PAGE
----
Wednesday, January 6, 2010

No Rush To Hold Provincial Elections In Kurdistan

In January 2009 fourteen of Iraq’s eighteen provinces held provincial elections. Voting in Tamim province was indefinitely postponed because of the dispute over Kirkuk, while the Kurdistan Regional Government (KRG) said Baghdad’s election law did not bind them. They said they would hold their own vote based upon their own legislation. In July 2009 a local election law was passed, and the region held balloting for their parliament, but there have been no provincial elections.

At the very beginning of January 2010 AK News reported that the Kurdish parliament would finally discuss parliamentary voting after the March 2010 national elections. This poses legal questions since the Kurdish councils’ terms expired in January 2009. In February the Kurdish parliament extended their powers until the end of 2009, but that now has passed as well. A consultant for the Kurdish speaker said that the passage of the provincial election law de facto extends the provincial councils’ terms until the actual balloting is held.

The main reason why the KRG’s parliament is in no rush to set an election date is probably because they are afraid of losing power to the new Kurdish opposition group, the Change List. In the July 2009 Kurdish parliamentary vote, the Change List took 23.75% of the vote, and did especially well in Sulaymaniya. Another opposition coalition, the Service and Reform List got 12.8% of the vote. Like everything else in Kurdistan, the two ruling parties, the Kurdistan Democratic Party (KDP) and the Patriotic Union of Kurdistan (PUK) control the governors and provincial councils. In Dohuk, the governor is from the KDP as well as 33 of the 41 seats. In Irbil, the governor is also from the KDP and they control 23 of 41 seats, and the PUK 16. Finally, in Sulaymaniya the governor and 28 of the 41 seats belong to the PUK. The KDP and PUK have been loath to share power, and prefer to co-opt and intimidate other parties. By holding off provincial elections indefinitely, they can hold onto their positions and influence.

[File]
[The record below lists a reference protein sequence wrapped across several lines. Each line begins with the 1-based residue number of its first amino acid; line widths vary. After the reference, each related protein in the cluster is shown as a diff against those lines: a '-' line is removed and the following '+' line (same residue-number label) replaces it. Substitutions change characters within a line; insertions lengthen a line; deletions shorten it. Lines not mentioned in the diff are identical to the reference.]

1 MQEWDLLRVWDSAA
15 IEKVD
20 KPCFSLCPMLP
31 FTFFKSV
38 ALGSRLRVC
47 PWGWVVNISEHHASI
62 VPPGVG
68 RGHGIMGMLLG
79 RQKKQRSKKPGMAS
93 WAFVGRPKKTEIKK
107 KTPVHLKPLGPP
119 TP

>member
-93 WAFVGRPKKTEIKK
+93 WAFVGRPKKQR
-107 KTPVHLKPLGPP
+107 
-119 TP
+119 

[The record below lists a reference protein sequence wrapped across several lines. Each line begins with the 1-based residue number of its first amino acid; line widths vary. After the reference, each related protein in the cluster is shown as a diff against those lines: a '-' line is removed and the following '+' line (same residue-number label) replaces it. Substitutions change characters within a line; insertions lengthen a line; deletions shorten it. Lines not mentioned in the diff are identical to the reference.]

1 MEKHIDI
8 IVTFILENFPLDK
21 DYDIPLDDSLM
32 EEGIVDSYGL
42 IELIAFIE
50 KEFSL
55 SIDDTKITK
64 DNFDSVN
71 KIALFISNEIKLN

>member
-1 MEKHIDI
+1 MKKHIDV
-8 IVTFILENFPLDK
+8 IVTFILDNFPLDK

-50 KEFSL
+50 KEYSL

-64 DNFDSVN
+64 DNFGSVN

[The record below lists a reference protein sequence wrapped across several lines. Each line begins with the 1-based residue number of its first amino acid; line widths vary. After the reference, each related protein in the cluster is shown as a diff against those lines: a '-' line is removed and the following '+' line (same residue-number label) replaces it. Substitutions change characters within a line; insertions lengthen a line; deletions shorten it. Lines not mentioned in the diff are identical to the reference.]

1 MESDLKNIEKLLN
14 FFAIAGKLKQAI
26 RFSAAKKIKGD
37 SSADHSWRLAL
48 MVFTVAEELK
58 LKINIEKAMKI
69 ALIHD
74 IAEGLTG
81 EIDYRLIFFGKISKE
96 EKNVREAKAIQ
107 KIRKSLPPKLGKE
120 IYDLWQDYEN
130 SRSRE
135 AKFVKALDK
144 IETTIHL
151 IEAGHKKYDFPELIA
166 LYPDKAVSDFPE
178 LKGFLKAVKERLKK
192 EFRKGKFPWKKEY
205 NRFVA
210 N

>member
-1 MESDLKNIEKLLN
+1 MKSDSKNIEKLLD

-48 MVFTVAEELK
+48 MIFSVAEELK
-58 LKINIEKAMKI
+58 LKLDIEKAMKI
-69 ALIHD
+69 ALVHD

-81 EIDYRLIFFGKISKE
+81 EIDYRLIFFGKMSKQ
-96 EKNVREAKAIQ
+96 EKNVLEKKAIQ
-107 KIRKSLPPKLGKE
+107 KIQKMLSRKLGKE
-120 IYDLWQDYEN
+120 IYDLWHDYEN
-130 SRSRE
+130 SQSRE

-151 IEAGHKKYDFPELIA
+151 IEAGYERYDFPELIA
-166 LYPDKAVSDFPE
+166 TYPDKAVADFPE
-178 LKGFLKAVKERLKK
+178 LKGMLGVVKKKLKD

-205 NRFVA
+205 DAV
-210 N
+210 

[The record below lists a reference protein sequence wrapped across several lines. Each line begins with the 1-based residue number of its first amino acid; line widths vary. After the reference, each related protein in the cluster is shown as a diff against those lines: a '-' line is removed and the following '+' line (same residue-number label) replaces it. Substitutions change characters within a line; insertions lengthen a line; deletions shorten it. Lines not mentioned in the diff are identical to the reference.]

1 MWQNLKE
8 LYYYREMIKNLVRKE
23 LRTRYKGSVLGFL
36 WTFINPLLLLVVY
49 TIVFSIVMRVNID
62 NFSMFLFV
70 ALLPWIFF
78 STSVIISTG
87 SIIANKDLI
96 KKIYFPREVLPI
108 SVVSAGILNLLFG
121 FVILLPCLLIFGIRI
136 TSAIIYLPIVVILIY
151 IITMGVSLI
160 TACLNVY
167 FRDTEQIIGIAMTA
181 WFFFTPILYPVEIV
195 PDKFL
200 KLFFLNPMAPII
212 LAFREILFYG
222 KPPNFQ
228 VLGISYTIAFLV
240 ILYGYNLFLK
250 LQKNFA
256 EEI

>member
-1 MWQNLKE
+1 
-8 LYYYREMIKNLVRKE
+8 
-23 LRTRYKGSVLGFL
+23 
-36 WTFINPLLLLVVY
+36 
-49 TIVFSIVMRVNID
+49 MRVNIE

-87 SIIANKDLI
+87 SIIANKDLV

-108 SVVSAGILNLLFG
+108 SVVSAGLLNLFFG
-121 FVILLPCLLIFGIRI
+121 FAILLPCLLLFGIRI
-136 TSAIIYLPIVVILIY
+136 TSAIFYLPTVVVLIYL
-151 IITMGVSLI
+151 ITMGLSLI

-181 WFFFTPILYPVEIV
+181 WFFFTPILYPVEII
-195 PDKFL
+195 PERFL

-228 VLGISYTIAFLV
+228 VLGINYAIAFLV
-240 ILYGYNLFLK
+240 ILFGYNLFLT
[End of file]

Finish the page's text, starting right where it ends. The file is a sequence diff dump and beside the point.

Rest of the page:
AK News, “Only new elections can expire Provincial councils’ legal term: source,” 1/1//10

Knights, Michael and McCarthy, Eamon, “Provincial Politics in Iraq: Fragmentation or New Awakening?” Washington Institute for Near East Policy, April 2008

Visser, Reidar, “After Compromise on Kirkuk, Finally an Elections Law for Iraq’s Governorates,”, 9/24/08


Anonymous said...

The legal problems you refer to are the same ones that exist in relation to the Baghdad parliament which loses its legitimacy and mandate at the end of this month. Second, the delay is no different to the delays we saw in Baghdad in relation to the new election law that paved the way for national elections in March.

The KRG is in no rush to hold elections not simply because of new party Change but, rather, because it simply CAN hold them off.

Anonymous said...

Funny how in the source you provided for your comment that "the Kurdistan Regional Government (KRG) said Baghdad’s election law did not bind them", Reidar Visser doesn't actually go into whether or not this argument holds any merit.